Spotify's synchronized song lyrics are now available to everyone

It's now available across iOS and Android devices, desktop, TV and consoles.

Sponsored Links

Steve Dent
November 18, 2021 7:00 AM
Spotify's synchronized song lyrics debut for all users

After testing the feature in the US and elsewhere, Spotify has launched synchronized song lyrics for users around the world, the company announced. The new feature is coming to the "majority" of Spotify tracks for both free and premium users, and will be powered in-app by Musixmatch . 

The feature will work across iOS and Android devices, desktop, TV and consoles. To use it, you tap on the "Now Playing View" on a song and swipe up from the bottom of the screen. From there, you'll see track lyrics that scroll in real time, along with a share button for social media. Spotify didn't say how many songs had the feature available, but "majority" implies more than half, at least.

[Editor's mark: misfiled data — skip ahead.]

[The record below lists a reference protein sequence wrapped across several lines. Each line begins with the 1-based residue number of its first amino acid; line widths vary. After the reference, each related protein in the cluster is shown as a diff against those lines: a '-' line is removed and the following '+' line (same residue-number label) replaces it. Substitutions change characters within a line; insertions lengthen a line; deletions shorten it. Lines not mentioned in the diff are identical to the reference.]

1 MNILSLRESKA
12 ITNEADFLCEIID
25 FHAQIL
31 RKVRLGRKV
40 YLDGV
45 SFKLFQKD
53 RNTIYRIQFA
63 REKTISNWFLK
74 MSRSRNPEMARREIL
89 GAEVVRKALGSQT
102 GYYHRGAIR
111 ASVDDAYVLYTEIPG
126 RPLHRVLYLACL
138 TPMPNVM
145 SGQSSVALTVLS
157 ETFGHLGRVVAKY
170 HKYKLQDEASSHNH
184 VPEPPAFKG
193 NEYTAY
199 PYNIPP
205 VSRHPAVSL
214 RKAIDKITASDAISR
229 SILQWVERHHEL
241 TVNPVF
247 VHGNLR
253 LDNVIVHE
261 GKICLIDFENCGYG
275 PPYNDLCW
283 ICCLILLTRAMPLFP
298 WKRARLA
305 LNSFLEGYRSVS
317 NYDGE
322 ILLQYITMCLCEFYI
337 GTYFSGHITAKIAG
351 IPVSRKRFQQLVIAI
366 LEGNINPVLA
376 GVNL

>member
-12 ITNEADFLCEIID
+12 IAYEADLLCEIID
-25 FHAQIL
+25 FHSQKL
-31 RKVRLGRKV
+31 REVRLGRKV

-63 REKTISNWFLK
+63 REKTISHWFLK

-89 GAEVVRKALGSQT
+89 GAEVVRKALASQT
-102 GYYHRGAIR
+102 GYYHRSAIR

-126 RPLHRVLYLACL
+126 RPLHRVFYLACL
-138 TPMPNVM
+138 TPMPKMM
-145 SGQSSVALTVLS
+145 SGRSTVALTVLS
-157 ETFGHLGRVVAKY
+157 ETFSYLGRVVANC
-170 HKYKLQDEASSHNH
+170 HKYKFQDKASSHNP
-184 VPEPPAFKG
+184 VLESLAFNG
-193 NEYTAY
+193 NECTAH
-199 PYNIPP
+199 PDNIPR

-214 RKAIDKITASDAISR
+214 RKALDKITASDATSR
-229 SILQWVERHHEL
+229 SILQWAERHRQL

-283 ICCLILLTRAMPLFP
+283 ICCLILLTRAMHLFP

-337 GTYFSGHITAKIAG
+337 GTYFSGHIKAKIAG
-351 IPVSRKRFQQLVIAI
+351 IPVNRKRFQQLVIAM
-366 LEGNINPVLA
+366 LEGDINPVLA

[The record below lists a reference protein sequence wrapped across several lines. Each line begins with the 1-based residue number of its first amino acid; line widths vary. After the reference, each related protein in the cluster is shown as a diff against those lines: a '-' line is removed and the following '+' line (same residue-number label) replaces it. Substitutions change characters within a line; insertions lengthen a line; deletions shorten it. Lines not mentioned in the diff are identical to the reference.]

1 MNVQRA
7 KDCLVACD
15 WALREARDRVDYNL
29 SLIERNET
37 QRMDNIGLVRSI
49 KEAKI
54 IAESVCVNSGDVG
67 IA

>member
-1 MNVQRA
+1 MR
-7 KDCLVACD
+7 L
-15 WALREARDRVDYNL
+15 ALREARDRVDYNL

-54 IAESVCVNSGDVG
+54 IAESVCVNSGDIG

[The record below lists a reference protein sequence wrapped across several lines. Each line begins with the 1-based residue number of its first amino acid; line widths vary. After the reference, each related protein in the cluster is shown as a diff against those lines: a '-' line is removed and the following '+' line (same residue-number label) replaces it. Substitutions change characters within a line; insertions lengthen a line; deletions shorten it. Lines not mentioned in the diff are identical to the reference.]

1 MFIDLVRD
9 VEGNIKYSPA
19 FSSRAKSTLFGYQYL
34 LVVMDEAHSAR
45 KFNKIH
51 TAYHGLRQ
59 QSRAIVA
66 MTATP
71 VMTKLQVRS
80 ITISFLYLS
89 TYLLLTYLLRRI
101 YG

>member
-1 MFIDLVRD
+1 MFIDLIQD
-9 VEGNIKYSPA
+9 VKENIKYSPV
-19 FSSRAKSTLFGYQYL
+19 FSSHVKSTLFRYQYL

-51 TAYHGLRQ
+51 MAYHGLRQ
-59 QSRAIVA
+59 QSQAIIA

Spotify has previously dabbled with lyrics, showing the stories behind them with help from Genius, but the feature was limited to a handful of songs. It also teamed up with Musixmatch previously to show lyrics, but that experiment closed down in 2016. Spotify started testing the new feature early this year, but it has actually been active in 26 markets since mid-2020, including Brazil, Mexico, Hong Kong and India.

Turn on browser notifications to receive breaking news alerts from Engadget
You can disable notifications at any time in your settings menu.
Not now

In any case, the update puts Spotify on the level of Apple Music, which debuted its own song lyrics back in 2019, while Deezer also offers a similar feature. However, Spotify has more paid subscribers than both those services put together, meaning more people will be able to sing along to their favorite songs using the correct lyrics. 

All products recommended by Engadget are selected by our editorial team, independent of our parent company. Some of our stories include affiliate links. If you buy something through one of these links, we may earn an affiliate commission.
Popular on Engadget